10 Do’s and Don’ts of Marketing a Dental Practice

Perhaps a generation ago, it was enough for a dentist to simply open his/her doors, provide quality service, and he/she could trust that patients would come. Clearly, however, that’s no longer the case. Building a successful practice requires marketing, but what types work and how well they work is less clear.

Precious Thompson, DDS

Even before you graduated from dental school you were being bombarded with pitches from marketing companies that claimed to have the secret sauce to helping you build and grow your practice. Those pitches, of course, are self-serving, so a new dentist or one looking to grow their practice is largely left to their own devices in terms of picking a marketing strategy.

In this article I’m going to briefly cover 10 marketing strategies that our practice, or practice I’ve worked at have engaged in, and discuss the results. Unfortunately, not all of our planned marketing techniques have helped us to generate new patients. Some strategies have been costly, but provided little return on investment. Others worked in the sense that they brought people in the doors, but simply were not the best way to generate the sorts of clients we sought. And finally, a few were surprising runaway successes.

5 Marketing Failures

Here are some of the internal and external marketing techniques used at my practice that did not generate the results we were anticipating:

1. Paying for an inside ad in a neighborhood magazine targeted to local homeowners

Advertising with a neighborhood magazine seemed like it could be a way to attract more patients for my dental practice, but it proved to be costly and produce little to no return on investment. The ad itself cost about $2,000 to run, and it was a half page on the inside of the magazine.

As far as we could tell, it generated zero new patients. My thought as to why, is that having the advertisement inside the magazine limited who would see it and those who would act upon it.

2. Using Google AdWords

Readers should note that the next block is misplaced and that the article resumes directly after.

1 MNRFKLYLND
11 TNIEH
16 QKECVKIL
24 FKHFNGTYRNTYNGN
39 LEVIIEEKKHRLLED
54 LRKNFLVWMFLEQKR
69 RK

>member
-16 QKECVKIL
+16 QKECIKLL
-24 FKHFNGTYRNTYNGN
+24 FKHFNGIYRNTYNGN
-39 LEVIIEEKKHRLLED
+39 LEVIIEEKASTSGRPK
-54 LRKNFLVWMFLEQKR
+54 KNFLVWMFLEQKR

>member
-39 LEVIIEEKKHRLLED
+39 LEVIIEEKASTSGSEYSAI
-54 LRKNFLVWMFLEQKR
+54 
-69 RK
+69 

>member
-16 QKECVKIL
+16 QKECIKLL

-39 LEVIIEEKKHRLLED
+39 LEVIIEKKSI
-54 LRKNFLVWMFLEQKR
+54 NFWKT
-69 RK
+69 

AdWords is a great advertising service Google offers for businesses wanting to display ads on Google and its network. However, as a small dental practice with a restricted budget, the service can be a very expensive way to acquire new customers.

My business also noticed with AdWords, the quality of the patient was not as good as those who were acquired through other marketing measures. For example, a patient who found the practice through AdWords was often a one-time emergency patient, was looking for pro-bono services, or was geographically a bad fit for the practice.

In sum, it worked in the sense that it generated new patient inquiries, they were just generally not great patients.

3. Sponsoring a local school’s scoreboard

Advertising within the community and with local schools is appealing, but it must be done correctly. Sponsoring a local school’s scoreboard was not the best marketing technique for our small business.

The sponsorship itself was quite costly, insofar as we bought the scoreboard and had it installed. In total we spent about $6,000, and there seemed to be nearly no return.

While we’ve had one or two patients mention it, I don’t think it was the reason they chose our practice, and certainly the return on investment is negative.

4. Marketing through Twitter

Social media marketing definitely can help businesses succeed, but for us, marketing through Twitter specifically did not produce new clients. It seems to me that Twitter is ideally suited for national brands or celebrities, and that geo-specific practices struggle to develop a following of local Twitter users that might actually become patients. Additionally, we felt as though it was hard to interact with people on Twitter, compared to other social media networks, leaving us with no real engagement.

Overall, this was not a fruitful marketing technique for our dental practice.

5. Expensive free office swag

Everyone loves getting free merchandise from businesses, like pens, notepads and bags. But do those items really help convert them into patrons of the business? In our case, we purchased trendy reusable shopping bags with our company logo on them. They were given away at events we sponsored, practice open houses, etc.

Unfortunately, despite giving away hundreds of these, I’ve literally never seen someone using one in the community, and I’m fairly certain this swag did not lead to new patients.